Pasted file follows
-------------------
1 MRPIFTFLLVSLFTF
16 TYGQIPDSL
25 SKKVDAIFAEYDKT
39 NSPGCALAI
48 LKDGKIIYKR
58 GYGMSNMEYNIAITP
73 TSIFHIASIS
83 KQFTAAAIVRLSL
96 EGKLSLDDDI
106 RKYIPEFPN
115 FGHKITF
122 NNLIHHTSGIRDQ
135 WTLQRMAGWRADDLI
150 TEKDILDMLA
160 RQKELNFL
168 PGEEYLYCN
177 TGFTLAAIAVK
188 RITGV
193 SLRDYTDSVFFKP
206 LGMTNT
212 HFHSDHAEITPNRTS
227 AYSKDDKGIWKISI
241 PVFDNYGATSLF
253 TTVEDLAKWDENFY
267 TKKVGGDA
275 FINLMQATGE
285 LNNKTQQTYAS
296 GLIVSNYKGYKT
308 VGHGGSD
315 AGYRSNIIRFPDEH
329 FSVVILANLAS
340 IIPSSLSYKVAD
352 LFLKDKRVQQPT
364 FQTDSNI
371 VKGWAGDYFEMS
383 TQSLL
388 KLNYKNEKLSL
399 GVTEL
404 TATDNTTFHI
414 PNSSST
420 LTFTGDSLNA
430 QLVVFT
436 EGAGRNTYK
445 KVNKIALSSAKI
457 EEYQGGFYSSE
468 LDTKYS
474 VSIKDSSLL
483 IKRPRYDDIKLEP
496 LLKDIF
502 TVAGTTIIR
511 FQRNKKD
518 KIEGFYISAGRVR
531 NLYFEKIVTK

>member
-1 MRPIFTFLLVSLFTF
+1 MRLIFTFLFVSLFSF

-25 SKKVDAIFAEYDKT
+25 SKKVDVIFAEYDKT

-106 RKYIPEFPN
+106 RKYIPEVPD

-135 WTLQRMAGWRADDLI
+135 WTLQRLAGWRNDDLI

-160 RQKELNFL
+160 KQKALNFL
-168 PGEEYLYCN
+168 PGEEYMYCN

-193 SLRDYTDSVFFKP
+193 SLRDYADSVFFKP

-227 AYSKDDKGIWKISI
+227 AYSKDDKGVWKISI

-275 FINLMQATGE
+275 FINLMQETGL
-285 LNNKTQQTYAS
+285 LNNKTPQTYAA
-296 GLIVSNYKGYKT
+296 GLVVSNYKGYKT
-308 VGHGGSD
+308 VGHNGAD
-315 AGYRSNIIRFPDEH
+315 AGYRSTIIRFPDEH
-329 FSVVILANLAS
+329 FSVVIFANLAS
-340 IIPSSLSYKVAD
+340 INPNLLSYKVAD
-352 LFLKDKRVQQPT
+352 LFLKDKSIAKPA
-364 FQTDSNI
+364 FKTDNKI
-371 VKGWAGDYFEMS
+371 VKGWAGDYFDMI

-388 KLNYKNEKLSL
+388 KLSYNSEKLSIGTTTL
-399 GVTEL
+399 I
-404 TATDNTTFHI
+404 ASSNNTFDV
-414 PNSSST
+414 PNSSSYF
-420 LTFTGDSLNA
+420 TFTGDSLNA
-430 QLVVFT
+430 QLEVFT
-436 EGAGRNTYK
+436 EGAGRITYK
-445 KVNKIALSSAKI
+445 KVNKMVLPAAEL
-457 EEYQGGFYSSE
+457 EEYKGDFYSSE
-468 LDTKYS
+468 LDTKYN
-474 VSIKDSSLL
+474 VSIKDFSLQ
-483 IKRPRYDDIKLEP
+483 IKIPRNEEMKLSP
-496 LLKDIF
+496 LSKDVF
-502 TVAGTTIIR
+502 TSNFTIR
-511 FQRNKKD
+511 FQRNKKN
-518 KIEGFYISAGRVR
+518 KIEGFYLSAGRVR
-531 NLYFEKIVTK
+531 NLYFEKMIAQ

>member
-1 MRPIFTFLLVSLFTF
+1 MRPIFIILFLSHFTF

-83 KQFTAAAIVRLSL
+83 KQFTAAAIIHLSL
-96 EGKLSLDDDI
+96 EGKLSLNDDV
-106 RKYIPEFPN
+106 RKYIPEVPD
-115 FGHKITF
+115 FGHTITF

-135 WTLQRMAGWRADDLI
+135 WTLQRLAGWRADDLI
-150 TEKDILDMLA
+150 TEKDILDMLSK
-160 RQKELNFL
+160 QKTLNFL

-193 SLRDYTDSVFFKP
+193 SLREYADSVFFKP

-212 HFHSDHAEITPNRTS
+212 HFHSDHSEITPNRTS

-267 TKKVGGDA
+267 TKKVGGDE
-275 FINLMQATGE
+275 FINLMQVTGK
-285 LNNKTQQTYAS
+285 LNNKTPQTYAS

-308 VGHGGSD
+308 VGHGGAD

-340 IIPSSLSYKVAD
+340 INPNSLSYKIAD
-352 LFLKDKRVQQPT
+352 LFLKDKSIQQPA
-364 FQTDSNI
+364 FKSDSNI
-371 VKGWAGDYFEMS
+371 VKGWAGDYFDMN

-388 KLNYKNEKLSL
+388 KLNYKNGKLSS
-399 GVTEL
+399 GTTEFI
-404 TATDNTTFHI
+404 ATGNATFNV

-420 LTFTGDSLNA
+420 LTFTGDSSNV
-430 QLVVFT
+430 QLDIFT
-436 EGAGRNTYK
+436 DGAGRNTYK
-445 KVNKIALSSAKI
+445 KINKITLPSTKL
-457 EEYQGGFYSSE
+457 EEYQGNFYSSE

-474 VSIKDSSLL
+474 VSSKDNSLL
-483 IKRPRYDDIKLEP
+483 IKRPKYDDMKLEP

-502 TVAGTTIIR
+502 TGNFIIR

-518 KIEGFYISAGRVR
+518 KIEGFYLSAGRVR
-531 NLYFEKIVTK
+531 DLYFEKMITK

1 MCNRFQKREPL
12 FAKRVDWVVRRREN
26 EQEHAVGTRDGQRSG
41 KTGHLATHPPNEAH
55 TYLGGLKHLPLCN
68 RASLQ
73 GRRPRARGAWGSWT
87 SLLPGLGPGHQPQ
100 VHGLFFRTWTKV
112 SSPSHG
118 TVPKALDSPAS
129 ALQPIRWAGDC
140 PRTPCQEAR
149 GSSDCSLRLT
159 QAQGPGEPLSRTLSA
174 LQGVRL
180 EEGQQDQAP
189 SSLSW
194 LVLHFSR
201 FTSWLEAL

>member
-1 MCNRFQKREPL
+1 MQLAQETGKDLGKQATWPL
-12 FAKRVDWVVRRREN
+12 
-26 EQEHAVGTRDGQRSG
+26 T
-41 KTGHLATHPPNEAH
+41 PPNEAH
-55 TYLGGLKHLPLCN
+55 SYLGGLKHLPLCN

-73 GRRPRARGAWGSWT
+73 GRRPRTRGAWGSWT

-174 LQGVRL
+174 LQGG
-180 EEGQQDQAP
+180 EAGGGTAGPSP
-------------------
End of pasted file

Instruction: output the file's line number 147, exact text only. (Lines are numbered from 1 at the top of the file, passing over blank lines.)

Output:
+267 TKKVGGDE